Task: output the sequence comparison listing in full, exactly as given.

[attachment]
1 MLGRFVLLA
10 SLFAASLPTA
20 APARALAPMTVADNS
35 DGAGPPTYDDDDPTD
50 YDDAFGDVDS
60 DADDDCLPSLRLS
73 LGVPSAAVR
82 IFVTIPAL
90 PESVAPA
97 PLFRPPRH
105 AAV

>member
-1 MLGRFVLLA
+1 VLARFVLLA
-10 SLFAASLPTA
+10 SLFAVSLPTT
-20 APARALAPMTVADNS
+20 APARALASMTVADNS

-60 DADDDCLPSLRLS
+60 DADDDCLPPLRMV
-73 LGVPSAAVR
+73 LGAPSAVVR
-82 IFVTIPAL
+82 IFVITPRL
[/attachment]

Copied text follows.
1 MLGRFVLLA
10 SLFAASLPTA
20 APARALAPMTVADNS
35 DGAGPPTYDDDDPTD
50 YDDAFGDVDS
60 DADDDCLPSLRLS
73 LGVPSAAVR
82 IFVTIPAL
90 PESVAPA
97 PLFRPPRH
105 AAV

>member
-1 MLGRFVLLA
+1 VLARFVLLA
-10 SLFAASLPTA
+10 SLFAVSLPTT
-20 APARALAPMTVADNS
+20 APARALASMTVADNS

-60 DADDDCLPSLRLS
+60 DADDDCLPPLRMV
-73 LGVPSAAVR
+73 LGAPSAVVR
-82 IFVTIPAL
+82 IFVITPRL